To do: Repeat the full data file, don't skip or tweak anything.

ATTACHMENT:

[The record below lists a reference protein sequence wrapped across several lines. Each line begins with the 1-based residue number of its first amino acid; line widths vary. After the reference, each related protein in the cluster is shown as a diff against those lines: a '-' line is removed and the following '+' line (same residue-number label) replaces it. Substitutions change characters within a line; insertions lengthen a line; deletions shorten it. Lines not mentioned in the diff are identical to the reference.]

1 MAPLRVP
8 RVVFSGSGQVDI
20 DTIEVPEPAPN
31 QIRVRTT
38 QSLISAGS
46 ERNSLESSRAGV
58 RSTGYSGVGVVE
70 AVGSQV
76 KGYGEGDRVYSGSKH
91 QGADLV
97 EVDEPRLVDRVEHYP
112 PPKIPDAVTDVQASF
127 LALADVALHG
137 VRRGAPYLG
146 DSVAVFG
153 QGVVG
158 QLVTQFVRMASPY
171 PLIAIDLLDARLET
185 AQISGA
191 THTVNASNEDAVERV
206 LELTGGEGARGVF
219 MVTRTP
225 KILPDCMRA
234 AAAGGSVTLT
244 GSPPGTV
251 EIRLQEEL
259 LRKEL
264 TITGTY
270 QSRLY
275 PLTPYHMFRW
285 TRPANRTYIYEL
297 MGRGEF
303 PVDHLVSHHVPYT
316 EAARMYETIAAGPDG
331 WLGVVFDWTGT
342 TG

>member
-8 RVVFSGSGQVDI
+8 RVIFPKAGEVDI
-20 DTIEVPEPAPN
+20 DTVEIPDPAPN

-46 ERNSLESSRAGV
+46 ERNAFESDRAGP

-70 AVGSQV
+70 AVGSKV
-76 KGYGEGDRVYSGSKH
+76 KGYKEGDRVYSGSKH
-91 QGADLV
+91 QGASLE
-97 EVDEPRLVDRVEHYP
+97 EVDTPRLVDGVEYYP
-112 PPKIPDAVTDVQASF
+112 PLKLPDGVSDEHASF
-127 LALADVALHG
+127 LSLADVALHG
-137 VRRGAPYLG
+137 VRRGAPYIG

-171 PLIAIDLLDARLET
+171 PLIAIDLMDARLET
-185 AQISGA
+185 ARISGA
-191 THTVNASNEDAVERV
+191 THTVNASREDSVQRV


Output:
[The record below lists a reference protein sequence wrapped across several lines. Each line begins with the 1-based residue number of its first amino acid; line widths vary. After the reference, each related protein in the cluster is shown as a diff against those lines: a '-' line is removed and the following '+' line (same residue-number label) replaces it. Substitutions change characters within a line; insertions lengthen a line; deletions shorten it. Lines not mentioned in the diff are identical to the reference.]

1 MAPLRVP
8 RVVFSGSGQVDI
20 DTIEVPEPAPN
31 QIRVRTT
38 QSLISAGS
46 ERNSLESSRAGV
58 RSTGYSGVGVVE
70 AVGSQV
76 KGYGEGDRVYSGSKH
91 QGADLV
97 EVDEPRLVDRVEHYP
112 PPKIPDAVTDVQASF
127 LALADVALHG
137 VRRGAPYLG
146 DSVAVFG
153 QGVVG
158 QLVTQFVRMASPY
171 PLIAIDLLDARLET
185 AQISGA
191 THTVNASNEDAVERV
206 LELTGGEGARGVF
219 MVTRTP
225 KILPDCMRA
234 AAAGGSVTLT
244 GSPPGTV
251 EIRLQEEL
259 LRKEL
264 TITGTY
270 QSRLY
275 PLTPYHMFRW
285 TRPANRTYIYEL
297 MGRGEF
303 PVDHLVSHHVPYT
316 EAARMYETIAAGPDG
331 WLGVVFDWTGT
342 TG

>member
-8 RVVFSGSGQVDI
+8 RVIFPKAGEVDI
-20 DTIEVPEPAPN
+20 DTVEIPDPAPN

-46 ERNSLESSRAGV
+46 ERNAFESDRAGP

-70 AVGSQV
+70 AVGSKV
-76 KGYGEGDRVYSGSKH
+76 KGYKEGDRVYSGSKH
-91 QGADLV
+91 QGASLE
-97 EVDEPRLVDRVEHYP
+97 EVDTPRLVDGVEYYP
-112 PPKIPDAVTDVQASF
+112 PLKLPDGVSDEHASF
-127 LALADVALHG
+127 LSLADVALHG
-137 VRRGAPYLG
+137 VRRGAPYIG

-171 PLIAIDLLDARLET
+171 PLIAIDLMDARLET
-185 AQISGA
+185 ARISGA
-191 THTVNASNEDAVERV
+191 THTVNASREDSVQRV